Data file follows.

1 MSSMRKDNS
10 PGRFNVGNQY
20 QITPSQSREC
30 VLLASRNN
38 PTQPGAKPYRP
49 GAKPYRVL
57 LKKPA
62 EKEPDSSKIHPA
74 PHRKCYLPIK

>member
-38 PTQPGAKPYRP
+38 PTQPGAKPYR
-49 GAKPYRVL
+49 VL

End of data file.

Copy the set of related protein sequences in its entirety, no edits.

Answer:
1 MSSMRKDNS
10 PGRFNVGNQY
20 QITPSQSREC
30 VLLASRNN
38 PTQPGAKPYRP
49 GAKPYRVL
57 LKKPA
62 EKEPDSSKIHPA
74 PHRKCYLPIK

>member
-38 PTQPGAKPYRP
+38 PTQPGAKPYR
-49 GAKPYRVL
+49 VL